The U.S. Marine Corps is investigating the possibility that one of the six marines in an iconic photo taken at The Battle of Iwo Jima during World War II has been misidentified.
The probe comes more than a year after two amateur historians raised doubts about one soldier.
"The Marine Corps is examining information provided by a private organization related [to] Joe Rosenthal's Associated Press photograph," the Marine Corps spokesman Major Chris Devine said in a statement.
Rosenthal shot the photo on February 23, 1945 on Mount Suribachi, amid an intense battle with the Japanese. The flag-raisers quickly moved on to other tasks and it was impossible to get their names, Rosenthal told retired AP executive Hal Buell, who wrote a book in 2006 about the famous image.
Because the photo was immediately celebrated, prompting the U.S. government to use it in future bond sales to help finance the war, President Franklin Roosevelt ordered the military to identify the soldiers.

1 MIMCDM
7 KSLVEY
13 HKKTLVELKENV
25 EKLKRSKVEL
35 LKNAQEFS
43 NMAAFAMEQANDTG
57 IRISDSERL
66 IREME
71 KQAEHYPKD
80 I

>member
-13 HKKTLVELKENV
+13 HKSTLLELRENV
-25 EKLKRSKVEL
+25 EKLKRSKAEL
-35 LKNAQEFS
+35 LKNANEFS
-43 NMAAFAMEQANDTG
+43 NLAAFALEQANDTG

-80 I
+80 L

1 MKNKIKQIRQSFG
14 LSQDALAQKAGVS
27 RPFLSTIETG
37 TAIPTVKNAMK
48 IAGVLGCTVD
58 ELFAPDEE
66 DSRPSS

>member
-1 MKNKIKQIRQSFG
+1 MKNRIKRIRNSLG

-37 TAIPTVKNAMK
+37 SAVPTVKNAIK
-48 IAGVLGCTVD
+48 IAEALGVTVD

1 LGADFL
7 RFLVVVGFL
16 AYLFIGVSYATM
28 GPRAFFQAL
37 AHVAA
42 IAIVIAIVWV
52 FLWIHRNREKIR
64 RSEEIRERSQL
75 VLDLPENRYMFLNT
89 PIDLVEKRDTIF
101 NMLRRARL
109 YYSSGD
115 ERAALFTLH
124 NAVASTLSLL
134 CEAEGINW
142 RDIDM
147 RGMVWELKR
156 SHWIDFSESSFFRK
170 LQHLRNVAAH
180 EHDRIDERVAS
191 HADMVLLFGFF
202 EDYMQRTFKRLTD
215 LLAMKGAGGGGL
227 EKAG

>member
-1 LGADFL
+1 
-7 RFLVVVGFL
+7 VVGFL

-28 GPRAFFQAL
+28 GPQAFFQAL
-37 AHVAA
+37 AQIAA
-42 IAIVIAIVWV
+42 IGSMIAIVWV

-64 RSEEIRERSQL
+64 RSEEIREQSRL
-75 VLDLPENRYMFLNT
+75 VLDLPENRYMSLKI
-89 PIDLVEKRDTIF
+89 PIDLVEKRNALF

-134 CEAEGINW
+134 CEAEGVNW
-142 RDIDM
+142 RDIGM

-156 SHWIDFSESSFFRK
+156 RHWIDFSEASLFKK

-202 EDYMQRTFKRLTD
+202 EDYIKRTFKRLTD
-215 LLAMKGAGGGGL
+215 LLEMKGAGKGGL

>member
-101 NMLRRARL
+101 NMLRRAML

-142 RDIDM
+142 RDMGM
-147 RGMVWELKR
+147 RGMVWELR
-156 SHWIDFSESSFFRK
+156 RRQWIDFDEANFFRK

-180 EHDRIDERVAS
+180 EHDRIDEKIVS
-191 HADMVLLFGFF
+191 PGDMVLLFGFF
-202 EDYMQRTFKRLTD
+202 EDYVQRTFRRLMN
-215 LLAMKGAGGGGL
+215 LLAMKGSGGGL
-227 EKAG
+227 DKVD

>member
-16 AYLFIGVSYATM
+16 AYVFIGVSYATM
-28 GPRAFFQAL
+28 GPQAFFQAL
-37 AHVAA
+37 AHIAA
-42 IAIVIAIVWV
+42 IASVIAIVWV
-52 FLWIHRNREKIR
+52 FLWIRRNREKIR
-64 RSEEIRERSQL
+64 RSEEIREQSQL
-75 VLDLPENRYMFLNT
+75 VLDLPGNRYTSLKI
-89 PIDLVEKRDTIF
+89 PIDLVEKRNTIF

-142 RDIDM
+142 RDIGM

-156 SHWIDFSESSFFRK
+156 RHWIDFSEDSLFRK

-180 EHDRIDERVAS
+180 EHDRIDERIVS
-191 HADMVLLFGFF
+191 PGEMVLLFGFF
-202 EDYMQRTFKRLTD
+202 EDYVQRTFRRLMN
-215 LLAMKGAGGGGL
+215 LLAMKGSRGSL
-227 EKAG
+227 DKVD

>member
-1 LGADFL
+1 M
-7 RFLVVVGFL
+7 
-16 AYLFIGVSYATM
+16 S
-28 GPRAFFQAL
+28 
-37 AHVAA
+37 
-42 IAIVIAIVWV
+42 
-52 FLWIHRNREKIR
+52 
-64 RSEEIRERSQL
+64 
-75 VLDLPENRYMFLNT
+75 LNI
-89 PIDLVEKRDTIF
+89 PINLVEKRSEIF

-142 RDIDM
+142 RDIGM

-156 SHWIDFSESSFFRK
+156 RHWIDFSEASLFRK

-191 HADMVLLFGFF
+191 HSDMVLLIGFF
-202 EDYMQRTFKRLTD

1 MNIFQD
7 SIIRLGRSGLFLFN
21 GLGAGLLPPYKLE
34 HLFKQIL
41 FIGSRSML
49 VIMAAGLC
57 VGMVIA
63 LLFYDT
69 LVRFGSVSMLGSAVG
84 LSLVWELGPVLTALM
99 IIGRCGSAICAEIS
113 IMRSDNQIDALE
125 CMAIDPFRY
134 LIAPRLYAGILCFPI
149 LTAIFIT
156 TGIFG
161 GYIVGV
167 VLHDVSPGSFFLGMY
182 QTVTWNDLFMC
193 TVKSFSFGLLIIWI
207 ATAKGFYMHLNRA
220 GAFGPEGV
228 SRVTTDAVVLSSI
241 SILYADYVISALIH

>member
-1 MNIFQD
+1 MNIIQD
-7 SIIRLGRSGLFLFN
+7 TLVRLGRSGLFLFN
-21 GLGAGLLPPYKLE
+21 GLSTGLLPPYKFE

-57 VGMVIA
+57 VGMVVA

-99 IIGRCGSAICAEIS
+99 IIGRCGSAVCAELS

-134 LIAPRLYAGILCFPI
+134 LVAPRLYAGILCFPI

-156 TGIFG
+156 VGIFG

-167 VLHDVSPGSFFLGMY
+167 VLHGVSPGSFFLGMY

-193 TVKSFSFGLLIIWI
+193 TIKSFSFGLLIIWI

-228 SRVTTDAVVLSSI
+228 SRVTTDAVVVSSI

After some confusion, they were eventually identified as John Bradley, Rene Gagnon, Ira Hayes, Harlon Block, Michael Strank and Franklin Sousley.
But after reviewing photos taken at Iwo Jima later that day, amateur historians Eric Krelle of Nebraska and Stephen Foley of Ireland last year noticed some possible discrepancies. They concluded the man identified as Bradley was actually Harold Henry Schultz, who died in 1995.
Bradley's son, James Bradley, wrote the best-selling book Flags of Our Fathers about the flag-raisers and was later made into a movie directed by Clint Eastwood. Bradley expressed shock that the Marine Corps is investigating the identities of the soldiers. "This is unbelievable," Bradley told AP. "I'm interested in the facts and truths, so that's fine, but I don't know what's happening," he added.
The Marine Corps did not give a timeline for the investigation.
Iwo Jima is part of the cluster of Japanese Volcano Islands south of Tokyo. It was the site of an intense 36-day battle that began on February 19, 1945, and involved about 70,000 U.S. Marines and 18,000 Japanese soldiers. More than 6,500 U.S. soldiers died in the battle.
The capture of Iwo Jima was strategically important to the U.S. because it prevented Japanese planes from taking off from there and intercepting American bombers.